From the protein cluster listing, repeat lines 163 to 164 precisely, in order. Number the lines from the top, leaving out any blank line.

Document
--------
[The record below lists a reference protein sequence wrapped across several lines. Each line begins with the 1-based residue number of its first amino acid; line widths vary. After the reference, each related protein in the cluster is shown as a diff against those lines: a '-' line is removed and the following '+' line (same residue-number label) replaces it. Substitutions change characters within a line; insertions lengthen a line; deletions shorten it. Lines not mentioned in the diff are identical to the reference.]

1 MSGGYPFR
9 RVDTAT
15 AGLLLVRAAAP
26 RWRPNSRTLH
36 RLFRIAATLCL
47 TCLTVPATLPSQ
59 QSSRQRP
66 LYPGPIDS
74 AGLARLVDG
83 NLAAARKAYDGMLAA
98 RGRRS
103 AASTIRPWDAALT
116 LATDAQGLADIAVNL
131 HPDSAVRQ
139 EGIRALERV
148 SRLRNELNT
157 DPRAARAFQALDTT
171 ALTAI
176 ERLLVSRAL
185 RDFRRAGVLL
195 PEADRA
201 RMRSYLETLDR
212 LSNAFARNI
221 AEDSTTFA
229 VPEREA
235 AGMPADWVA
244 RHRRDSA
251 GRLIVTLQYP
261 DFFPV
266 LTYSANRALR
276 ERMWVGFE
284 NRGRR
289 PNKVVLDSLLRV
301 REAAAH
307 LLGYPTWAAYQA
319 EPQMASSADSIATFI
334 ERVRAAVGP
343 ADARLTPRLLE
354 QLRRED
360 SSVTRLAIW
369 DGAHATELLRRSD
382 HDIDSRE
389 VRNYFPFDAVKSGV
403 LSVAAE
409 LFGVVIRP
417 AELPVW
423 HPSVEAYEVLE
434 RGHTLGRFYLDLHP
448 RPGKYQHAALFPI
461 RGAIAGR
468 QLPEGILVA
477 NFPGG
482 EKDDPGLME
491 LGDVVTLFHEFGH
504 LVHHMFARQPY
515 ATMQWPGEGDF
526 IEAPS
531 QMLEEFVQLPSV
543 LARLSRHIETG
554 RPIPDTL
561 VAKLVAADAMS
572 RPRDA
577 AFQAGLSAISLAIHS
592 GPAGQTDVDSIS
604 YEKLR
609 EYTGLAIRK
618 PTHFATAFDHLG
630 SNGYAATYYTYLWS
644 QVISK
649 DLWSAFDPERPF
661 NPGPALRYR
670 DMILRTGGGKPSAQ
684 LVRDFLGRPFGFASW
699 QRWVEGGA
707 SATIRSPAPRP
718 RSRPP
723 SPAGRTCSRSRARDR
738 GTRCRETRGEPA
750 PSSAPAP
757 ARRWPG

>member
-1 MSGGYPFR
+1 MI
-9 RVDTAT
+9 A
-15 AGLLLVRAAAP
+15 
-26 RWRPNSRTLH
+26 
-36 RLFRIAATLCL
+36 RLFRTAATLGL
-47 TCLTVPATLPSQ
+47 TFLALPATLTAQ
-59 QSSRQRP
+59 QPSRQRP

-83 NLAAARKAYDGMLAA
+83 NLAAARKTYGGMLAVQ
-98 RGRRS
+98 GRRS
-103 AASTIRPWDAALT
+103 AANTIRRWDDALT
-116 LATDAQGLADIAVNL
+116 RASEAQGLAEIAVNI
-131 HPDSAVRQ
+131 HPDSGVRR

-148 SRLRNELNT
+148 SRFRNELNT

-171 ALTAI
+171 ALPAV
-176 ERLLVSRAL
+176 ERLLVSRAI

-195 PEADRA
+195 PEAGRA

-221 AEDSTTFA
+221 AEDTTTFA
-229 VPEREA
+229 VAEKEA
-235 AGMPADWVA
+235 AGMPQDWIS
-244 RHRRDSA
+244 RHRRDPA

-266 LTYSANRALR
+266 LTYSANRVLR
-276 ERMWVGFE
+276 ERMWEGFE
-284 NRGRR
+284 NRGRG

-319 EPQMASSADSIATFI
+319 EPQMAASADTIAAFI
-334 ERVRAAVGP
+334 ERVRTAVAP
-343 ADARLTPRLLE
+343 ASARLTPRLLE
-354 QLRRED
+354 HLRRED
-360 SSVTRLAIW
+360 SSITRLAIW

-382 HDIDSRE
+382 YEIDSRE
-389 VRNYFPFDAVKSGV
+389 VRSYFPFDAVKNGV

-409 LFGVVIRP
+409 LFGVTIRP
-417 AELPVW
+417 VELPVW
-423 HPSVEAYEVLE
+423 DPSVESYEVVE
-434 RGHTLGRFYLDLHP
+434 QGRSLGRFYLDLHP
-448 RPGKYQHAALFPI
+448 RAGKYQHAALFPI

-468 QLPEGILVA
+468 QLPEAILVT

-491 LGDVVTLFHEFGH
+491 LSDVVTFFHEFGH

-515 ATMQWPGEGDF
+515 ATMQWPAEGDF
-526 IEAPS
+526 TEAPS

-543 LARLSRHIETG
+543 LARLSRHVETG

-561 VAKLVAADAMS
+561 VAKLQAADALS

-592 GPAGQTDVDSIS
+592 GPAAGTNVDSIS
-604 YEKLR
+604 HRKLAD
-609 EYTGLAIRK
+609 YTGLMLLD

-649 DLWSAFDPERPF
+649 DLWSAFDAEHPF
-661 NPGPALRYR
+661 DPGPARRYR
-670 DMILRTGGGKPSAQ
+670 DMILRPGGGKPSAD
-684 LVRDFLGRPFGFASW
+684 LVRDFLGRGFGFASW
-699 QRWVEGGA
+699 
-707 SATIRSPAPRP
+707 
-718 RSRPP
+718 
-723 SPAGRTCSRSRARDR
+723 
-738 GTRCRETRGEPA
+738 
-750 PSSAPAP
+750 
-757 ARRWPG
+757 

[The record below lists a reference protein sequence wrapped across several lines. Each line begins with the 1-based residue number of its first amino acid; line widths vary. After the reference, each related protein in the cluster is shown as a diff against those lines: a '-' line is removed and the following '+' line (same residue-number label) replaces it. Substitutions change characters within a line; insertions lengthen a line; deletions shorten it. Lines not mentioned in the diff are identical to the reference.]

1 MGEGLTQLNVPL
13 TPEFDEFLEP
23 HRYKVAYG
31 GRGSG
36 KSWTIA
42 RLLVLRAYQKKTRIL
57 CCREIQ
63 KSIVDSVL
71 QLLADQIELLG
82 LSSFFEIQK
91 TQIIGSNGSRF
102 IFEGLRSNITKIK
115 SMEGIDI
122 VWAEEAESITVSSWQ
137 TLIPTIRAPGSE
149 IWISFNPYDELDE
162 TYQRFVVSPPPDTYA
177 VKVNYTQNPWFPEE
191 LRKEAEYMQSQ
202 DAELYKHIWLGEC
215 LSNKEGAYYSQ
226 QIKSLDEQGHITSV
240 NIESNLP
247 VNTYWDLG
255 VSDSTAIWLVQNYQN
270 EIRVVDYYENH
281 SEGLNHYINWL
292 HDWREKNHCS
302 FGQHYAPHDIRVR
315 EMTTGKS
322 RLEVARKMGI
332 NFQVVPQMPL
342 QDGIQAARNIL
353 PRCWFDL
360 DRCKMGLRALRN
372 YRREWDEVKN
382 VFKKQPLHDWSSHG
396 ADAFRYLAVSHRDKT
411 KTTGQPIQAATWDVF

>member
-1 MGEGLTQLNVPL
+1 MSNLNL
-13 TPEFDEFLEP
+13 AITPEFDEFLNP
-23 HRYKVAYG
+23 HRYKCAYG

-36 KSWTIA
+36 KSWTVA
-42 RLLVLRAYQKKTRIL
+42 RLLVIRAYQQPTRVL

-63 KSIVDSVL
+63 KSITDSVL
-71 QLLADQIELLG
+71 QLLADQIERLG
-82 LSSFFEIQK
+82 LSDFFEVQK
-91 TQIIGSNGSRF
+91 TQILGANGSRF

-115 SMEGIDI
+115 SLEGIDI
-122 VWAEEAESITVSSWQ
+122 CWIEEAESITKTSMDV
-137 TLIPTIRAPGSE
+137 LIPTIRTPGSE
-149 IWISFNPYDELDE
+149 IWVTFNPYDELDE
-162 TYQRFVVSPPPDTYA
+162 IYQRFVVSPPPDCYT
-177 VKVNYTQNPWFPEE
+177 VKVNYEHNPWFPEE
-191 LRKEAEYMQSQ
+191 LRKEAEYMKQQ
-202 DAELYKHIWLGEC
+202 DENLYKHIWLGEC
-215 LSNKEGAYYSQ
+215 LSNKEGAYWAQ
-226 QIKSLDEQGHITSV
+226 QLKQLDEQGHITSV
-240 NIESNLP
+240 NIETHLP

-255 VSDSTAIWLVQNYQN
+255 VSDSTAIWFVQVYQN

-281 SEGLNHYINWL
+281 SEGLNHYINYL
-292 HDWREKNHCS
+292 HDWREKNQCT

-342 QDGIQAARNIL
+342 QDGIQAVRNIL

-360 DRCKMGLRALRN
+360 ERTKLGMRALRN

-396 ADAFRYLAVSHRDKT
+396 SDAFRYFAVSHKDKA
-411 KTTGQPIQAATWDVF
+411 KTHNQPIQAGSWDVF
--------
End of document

-561 VAKLVAADAMS
+561 VAKLQAADALS